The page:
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- ↵*Reprint requests and correspondence to: Dr. Antonio Pelliccia, MD, Institute of Sports Science, Department of Medicine, Via dei Campi Sportivi, 46, 00197 Rome, Italy
Sudden and unexpected cardiac deaths in young subjects are rare, but tragic events in competitive athletes assume high public profile, and that unavoidably raise questions regarding the underlying pathological causes and clinical strategies to prevent these catastrophes (1,2).
Various pathological investigations have reported that several structural cardiovascular abnormalities are responsible for sudden death in young athletes, but hypertrophic cardiomyopathy is the most common disease in U.S. autopsy-based series, and right ventricular cardiomyopathy predominates in young Italian athletes (1,3–8). Nevertheless, congenital coronary artery anomalies (CCAA) are frequently found (in about 20% of cases), and they represent the second most frequent disease responsible for athletic field deaths (9–14). Specifically, the wrong sinus coronary artery origin, that is, the left main artery arising from the right anterior sinus (ALMCA), and the right coronary artery originating from the left sinus (ARCA), with a proximal course between aorta and pulmonary trunk, are the most frequent occurrences of CCAA.
The article by Davis et al. (15)in this issue of the Journaldescribes the results of prospective echocardiographic identification of wrong sinus coronary anomalies in a large population of children and adolescents. Their contribution is remarkable, and it is likely to generate new clinical interest regarding these malformations, with special attention to the issues set forth below.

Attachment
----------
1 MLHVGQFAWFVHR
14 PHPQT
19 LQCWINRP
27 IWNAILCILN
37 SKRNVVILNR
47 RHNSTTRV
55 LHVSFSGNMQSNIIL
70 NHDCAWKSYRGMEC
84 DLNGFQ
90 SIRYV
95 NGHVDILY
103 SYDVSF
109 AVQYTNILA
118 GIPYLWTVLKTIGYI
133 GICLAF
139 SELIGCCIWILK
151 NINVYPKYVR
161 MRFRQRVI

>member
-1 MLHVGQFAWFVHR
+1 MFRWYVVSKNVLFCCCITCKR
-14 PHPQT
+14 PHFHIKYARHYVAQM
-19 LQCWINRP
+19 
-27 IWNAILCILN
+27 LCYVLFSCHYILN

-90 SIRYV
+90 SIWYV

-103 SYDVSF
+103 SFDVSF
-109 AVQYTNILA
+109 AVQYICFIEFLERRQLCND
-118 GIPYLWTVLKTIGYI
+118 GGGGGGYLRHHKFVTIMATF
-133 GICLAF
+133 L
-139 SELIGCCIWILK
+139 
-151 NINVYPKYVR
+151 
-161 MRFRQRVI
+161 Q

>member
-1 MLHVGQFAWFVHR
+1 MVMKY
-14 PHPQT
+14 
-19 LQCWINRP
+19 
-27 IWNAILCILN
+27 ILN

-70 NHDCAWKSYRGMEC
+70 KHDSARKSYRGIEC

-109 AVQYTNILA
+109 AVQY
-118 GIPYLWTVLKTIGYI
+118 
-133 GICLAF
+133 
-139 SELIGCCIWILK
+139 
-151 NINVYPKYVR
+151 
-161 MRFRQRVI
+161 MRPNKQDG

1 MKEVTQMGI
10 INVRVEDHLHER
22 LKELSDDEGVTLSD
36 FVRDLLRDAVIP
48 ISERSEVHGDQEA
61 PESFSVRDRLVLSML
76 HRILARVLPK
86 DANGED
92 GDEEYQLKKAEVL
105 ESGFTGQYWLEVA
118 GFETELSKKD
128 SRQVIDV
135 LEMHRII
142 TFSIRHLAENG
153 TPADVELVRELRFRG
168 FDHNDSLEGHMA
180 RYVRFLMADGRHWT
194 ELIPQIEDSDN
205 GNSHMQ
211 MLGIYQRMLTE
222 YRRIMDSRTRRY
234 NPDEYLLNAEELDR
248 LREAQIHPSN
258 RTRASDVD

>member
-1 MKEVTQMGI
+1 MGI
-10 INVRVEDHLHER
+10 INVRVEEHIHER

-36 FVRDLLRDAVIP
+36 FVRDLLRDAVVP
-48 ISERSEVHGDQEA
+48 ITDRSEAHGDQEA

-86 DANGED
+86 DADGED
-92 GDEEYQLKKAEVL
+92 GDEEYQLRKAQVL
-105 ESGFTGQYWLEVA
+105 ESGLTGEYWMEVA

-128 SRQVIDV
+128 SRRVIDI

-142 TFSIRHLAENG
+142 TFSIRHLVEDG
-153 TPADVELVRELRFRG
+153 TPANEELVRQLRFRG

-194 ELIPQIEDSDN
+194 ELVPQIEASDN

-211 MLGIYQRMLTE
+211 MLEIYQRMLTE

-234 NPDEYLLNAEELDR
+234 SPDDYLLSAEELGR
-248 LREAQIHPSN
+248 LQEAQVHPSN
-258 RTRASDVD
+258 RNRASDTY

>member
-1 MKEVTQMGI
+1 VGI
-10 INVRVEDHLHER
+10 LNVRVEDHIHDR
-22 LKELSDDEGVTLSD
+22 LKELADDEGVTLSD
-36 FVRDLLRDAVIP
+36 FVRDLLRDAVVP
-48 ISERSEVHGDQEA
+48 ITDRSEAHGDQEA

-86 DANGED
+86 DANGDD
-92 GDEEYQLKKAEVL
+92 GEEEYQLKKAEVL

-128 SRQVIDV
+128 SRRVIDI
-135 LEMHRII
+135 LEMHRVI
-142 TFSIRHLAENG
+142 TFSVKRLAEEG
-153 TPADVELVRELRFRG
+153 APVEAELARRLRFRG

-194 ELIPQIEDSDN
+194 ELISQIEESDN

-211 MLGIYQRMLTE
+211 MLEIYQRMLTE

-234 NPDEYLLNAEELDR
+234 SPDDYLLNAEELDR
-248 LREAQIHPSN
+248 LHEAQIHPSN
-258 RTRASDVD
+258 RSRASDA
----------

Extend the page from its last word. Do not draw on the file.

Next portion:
Prevalence in the general population
Prevalence of CCAA and, specifically, of the wrong aortic sinus coronary anomalies in the general population is still uncertain. Previous studies suggested that these malformations occur in 0.2% to 1% of a large group of patients undergoing cardiac catheterization (16). Davis et al. (15)in the present article report a prevalence of 0.17%, derived from a population of 2,388 children and adolescents prospectively examined by echocardiography. However, their study population comprised asymptomatic children and adolescents referred for cardiovascular investigation, and thus cannot be considered a true expression of the “normal” population. The prevalence of wrong sinus coronary malformations in a large and unselected young population should likely be less than 0.2%. This hypothesis is also supported by results of our previous investigation: in a population of 1,360 asymptomatic competitive athletes, routinely examined by echocardiography, we found no anomalies of origin and course of major coronary arteries, which is consistent with a prevalence of less than 0.1% (17).